The neighborhood around the St. Armands Key shopping circle is known as the Ringling Estates. One of the first planned communities in Sarasota, it was the brainchild of circus mogul John Ringling, who wanted to combine commerce and residential real estate to create a thriving tourist destination.
The barrier island was named after an early French pioneer, Charles St. Amand, who purchased 132 acres on Lido Key in 1893. A farmer and fisherman, he brought his catch and produce to the mainland by rowboat . The extra “r” in “St. Armands” crept in due to a misspelling of his name on the land deeds.
By the time Ringling visited the key, only the remains of St. Amand’s farm remained. The rest of Saint-Armands was uninhabited and consisted of beaches and mangrove forests. Ringling purchased the entire island and hired Ohio architect John J. Watson to design a shopping circle with a park at its center and a surrounding residential area.
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Development began in the early 1920s during Florida‘s first real estate boom. A paddle wheel steamer, “Success”, ferried work crews, including circus employees and performers, to the island to build sidewalks, streets, levees and canals. Ringling named the park after his friend, President Warren Harding.
In 1925 Ringling began construction of a timber causeway from the mainland. Stories that the circus showman used his elephants to help slide the antlers into place are one of Sarasota’s whimsical urban myths (along with the story that he built little houses for his Lilliputian performers).
The following year, opening sales at Ringling Estates reached approximately $1 million. Unfortunately, the bursting of the Florida housing bubble and the Great Depression put an end to Ringling’s dream. When he could no longer afford to maintain the causeway, he donated it to the city of Sarasota.
It wasn’t until two decades later that St. Armands Key’s development resumed, but by the 1960s it had become a tourist mecca. Since then, the food circle and streets have grown to over 120 shops, galleries, restaurants and nightclubs. The central park hosts arts and crafts fairs, luxury car shows and other popular events.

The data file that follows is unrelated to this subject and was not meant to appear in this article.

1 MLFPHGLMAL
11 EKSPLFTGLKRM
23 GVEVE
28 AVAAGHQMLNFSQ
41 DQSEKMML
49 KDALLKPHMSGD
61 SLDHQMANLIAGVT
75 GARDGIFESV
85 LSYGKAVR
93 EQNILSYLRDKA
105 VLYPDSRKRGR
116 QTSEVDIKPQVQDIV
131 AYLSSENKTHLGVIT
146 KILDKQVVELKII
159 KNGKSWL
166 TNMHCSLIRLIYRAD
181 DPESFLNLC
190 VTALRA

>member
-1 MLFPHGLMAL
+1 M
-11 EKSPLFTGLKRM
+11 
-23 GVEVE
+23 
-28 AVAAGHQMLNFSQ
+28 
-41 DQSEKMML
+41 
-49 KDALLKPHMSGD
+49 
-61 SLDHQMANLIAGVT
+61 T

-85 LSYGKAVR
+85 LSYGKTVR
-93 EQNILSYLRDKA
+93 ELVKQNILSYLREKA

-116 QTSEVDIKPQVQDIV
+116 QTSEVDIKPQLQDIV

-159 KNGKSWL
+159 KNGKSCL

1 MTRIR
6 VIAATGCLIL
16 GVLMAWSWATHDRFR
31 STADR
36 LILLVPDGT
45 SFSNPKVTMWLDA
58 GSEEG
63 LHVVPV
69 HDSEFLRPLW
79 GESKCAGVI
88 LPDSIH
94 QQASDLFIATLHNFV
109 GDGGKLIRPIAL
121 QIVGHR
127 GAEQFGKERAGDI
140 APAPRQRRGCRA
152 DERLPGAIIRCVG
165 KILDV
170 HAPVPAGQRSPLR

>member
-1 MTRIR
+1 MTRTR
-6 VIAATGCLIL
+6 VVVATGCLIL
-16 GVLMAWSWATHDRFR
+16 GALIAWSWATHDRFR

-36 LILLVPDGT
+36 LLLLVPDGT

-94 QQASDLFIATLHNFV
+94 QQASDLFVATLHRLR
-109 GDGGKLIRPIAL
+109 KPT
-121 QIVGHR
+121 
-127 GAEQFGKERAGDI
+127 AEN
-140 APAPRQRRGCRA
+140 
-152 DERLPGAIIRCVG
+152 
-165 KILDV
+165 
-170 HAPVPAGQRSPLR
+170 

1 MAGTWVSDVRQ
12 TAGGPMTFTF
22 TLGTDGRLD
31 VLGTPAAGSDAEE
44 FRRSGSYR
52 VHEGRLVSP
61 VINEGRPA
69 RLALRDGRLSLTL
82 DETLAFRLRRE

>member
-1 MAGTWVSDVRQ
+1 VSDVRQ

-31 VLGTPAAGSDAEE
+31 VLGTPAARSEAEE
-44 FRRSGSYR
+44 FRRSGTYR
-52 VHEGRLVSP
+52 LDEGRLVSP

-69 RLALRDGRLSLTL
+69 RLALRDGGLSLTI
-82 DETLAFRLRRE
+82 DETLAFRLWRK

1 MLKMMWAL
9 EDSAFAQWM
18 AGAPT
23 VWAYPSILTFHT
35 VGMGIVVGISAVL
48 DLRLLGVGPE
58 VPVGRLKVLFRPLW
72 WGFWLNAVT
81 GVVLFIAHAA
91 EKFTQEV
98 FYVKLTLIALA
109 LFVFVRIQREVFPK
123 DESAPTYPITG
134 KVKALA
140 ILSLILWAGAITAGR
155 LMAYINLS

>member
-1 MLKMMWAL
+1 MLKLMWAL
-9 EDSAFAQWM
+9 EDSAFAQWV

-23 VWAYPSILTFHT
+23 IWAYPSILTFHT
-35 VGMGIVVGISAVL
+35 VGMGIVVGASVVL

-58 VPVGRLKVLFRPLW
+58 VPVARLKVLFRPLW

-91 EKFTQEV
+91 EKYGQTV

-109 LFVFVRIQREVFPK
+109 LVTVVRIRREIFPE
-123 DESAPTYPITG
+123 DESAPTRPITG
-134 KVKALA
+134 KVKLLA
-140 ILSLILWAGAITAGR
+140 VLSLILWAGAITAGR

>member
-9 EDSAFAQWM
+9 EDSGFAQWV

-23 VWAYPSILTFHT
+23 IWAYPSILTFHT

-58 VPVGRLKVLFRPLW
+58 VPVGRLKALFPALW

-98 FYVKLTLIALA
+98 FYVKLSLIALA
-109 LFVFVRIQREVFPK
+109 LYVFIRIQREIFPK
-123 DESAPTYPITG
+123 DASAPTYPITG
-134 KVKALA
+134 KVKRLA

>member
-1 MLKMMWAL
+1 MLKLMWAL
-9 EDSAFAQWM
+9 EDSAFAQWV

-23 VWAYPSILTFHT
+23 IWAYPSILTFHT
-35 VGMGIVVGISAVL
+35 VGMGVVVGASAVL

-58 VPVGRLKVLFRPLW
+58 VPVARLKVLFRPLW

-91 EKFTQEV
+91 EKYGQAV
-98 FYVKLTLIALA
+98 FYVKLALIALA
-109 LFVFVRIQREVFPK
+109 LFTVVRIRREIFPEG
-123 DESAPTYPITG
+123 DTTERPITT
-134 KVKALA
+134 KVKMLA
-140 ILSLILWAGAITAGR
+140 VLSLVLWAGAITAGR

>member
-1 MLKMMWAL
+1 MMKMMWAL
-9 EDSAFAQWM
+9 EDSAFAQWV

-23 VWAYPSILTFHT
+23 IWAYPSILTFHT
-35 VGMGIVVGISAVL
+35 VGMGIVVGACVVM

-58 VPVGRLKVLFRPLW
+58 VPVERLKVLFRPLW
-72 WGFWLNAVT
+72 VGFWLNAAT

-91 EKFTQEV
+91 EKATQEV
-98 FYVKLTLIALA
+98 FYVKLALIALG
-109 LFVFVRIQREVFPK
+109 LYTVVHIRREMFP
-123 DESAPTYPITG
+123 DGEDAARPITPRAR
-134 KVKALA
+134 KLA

Ringling Estates offers some of Sarasota’s most desirable real estate. The 210 accommodations feature a variety of architectural designs, including 1920s Mediterranean, 1950s and 1960s ranch, cottage, modern and post-modern Florida. There is also a small two-story condo development, Kingston Arms, which has 49 units.
Some of the smaller two- and three-bedroom, two-bath homes away from the water have floor plans between 1,300 and 1,500 square feet. Many residences along Sarasota’s canals and bay have been demolished and replaced by luxury two- or three-story mansions, boasting over 5,000 square feet of living space and multimillion-dollar prices.
“The location is a dream. You can walk to everything – shops, restaurants, Lido Beach – and it’s close to downtown and Longboat Key,” said Wendy Leventhal, agent at Coldwell Banker Realty. “Plus, there’s a deep-water boat mooring.”
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She and her brother David, also a real estate agent for Coldwell Banker, have the most expensive listing in Ringling Estates, a 7-bed, 9-bath gated mansion at 61 S. Washington Drive, with 8,572 square feet under air and a breathtaking view of Sarasota Bay. There is a private deep water dock on the 172 foot seawall. The asking price is $13.2 million.
Originally built in 1956, the home underwent a major renovation under its current owner in 2014, adding over 1,000 square feet of living space and updating the interior with larger features. contemporaries.
There is an elevator, two master bedroom suites and a separate guest suite upstairs with a kitchenette, living room and its own entrance. Handcrafted imported leaded beveled glass doors lead to the wine cellar, as well as the custom built hickory wood bookcase/desk. An elegant central courtyard, accessible through French doors from the bedrooms and other areas of the house, provides privacy. “It’s like having your own retreat,” Leventhal said.
According to Leventhal, the demographics of Ringling Estates are changing. “The elderly population that has lived here for decades is changing and young people are coming in,” she said. “The majority of my clients are between 50 and 60 years old. They enjoy walking, boating, and the convenience of being close to a city while still having plenty of privacy.
She added: “Many are second home owners with children and grandchildren and want the opportunity to visit them.”
Currently there are four other houses on the market in addition to Leventhal’s listing. Three are waterfront mansions on North Washington Drive, ranging in price from $7.899 million to $10.9 million. The fourth is a 3-bedroom, 2-bath ranch-style home on South Boulevard of the Presidents, priced at $1.495 million.